Washington Post reporter Dan Balz, in an online Q&A yesterday:
Silver Spring, Md.: I wonder if you could state the evidence for your premise of a "Republican resurgence". ... With two unsurprising (from the vantage point of a year ago) gubernatorial results and one historical flip toward the Dems in NY, isn't it as valid to call last Tuesday a further shift leftward?
Dan Balz: I don't think I used the word "resurgence" in the piece that ran on Sunday. I do think it's fair to say they have taken some concrete steps toward the beginning of a revival. ...
The headline on the Q&A? "The Republican Resurgence":
Balz is right: He didn't use the word "resurgence" in his Sunday article, which acknowledges problems the GOP faces:
One year after hitting bottom in the aftermath of President Obama's election, Republicans have taken their first concrete steps toward recovery. But they remain an embattled and divided force, facing an electorate still skeptical about their capacity to govern and embroiled in a struggle between party regulars and populist conservative forces over how to return to power.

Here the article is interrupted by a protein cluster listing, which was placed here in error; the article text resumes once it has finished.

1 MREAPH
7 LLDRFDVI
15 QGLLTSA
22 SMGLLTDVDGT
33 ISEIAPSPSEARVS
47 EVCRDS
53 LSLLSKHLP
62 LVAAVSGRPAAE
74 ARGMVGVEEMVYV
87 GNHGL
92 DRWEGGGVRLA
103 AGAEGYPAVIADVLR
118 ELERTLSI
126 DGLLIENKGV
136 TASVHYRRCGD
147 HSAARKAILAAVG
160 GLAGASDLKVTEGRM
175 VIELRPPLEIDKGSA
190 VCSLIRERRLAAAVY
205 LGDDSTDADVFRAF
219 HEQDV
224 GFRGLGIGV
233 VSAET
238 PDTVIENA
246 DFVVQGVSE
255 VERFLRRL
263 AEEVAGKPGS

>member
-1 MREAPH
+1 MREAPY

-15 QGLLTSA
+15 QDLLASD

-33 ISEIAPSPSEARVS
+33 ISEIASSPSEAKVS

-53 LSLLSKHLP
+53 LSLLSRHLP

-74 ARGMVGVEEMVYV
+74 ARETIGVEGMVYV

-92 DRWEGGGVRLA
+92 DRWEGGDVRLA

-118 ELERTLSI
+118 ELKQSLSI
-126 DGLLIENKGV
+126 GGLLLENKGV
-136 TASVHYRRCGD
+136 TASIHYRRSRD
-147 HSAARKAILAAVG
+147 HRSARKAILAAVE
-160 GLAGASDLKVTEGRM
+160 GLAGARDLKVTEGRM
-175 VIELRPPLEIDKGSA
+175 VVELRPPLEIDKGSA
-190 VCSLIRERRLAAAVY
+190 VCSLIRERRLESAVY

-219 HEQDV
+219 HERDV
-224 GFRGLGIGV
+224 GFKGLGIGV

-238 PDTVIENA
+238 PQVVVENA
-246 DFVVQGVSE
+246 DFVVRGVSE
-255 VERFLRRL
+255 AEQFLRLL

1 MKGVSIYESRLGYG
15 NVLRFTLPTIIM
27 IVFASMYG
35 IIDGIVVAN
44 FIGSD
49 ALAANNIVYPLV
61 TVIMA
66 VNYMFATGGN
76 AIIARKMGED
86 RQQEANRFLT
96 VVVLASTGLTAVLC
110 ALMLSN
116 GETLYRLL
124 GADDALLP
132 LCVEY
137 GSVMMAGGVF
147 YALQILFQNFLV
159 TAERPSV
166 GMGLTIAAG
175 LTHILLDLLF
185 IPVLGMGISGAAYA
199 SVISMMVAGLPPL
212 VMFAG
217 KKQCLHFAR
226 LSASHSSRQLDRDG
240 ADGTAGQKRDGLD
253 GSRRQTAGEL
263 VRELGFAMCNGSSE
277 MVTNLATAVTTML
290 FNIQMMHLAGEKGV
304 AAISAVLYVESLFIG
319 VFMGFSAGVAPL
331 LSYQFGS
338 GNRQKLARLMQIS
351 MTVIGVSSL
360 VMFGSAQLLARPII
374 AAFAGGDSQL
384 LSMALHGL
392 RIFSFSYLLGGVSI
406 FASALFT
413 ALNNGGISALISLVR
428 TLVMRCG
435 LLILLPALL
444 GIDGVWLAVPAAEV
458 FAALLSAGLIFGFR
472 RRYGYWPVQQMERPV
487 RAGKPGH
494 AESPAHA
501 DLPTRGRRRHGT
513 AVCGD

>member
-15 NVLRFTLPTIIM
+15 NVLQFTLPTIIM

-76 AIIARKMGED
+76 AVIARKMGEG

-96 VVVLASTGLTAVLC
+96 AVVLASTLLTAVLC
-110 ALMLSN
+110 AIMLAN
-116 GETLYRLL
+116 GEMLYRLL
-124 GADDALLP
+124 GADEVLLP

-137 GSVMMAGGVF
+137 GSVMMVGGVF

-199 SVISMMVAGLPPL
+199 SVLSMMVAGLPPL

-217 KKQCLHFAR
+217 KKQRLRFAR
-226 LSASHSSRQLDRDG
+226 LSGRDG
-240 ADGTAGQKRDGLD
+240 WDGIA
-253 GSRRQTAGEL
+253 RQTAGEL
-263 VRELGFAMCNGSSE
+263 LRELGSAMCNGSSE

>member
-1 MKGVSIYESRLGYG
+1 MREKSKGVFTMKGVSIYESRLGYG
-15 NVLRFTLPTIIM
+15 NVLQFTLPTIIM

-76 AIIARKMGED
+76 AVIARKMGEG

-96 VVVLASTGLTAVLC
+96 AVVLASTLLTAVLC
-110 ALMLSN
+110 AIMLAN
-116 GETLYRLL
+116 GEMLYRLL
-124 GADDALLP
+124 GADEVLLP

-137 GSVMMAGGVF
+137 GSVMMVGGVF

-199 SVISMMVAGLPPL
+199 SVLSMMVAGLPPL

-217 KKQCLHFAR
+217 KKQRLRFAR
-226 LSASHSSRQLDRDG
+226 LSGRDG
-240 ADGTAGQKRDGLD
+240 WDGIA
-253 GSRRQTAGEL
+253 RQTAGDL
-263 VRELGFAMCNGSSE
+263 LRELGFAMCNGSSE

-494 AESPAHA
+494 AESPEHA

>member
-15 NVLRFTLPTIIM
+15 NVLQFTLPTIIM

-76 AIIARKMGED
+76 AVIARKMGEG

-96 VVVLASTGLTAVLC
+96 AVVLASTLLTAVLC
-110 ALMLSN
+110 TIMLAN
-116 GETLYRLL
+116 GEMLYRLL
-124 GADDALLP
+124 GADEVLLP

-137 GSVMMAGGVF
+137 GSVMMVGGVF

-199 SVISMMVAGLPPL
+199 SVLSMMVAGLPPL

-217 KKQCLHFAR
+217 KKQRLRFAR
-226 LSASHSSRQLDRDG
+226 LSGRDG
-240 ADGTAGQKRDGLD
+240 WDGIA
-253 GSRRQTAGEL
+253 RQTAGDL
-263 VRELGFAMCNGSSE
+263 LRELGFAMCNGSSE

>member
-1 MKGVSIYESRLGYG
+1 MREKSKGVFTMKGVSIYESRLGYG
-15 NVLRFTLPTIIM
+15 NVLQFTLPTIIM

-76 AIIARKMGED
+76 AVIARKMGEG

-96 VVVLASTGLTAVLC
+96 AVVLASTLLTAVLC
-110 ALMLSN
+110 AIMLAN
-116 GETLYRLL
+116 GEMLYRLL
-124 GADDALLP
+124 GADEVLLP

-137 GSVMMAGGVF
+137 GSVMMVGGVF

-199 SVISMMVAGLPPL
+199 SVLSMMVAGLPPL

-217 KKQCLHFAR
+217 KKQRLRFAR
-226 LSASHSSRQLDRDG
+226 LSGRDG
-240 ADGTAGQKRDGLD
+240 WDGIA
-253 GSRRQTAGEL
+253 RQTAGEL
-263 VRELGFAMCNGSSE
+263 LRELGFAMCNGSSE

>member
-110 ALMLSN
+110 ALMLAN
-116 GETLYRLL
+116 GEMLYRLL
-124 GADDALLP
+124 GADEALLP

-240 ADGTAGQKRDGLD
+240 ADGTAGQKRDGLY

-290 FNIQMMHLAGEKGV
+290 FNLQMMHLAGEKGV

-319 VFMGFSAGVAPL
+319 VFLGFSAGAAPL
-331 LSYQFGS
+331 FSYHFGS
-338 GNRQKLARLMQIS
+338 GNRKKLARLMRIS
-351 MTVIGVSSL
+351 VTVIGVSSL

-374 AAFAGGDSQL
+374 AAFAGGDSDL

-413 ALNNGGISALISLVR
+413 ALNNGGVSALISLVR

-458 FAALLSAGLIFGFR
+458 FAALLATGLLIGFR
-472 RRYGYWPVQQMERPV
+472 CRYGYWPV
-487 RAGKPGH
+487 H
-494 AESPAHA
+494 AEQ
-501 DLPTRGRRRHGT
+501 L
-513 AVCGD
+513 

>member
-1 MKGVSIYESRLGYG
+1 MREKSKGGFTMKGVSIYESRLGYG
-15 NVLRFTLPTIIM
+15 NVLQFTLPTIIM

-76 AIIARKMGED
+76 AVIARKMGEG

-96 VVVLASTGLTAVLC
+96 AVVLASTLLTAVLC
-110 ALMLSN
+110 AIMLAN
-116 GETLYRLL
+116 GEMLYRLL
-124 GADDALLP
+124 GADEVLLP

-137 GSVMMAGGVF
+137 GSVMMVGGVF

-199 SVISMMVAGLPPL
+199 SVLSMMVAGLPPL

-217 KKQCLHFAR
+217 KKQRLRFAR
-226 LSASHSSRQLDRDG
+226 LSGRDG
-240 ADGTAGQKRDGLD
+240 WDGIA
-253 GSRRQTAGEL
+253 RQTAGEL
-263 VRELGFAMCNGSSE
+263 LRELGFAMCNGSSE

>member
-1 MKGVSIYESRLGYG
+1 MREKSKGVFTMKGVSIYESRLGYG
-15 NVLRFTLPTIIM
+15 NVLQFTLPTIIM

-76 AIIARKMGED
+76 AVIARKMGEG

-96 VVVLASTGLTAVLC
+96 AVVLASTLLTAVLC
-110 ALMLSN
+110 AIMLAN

This year, the GOP has recorded historic lows in party identification, according to a string of national surveys. And despite concerns about Obama's agenda, the public still trusts him and the Democrats over the Republicans to deal with many national problems.
The question for Republicans now is whether Tuesday's victories will prove to be aberrations or be seen as the first real signs of a party revival.
But the contrast between Balz' caution and the certainty of the title of his online Q&A is a reminder that there are plenty of people at the Post reading too much into last week's elections.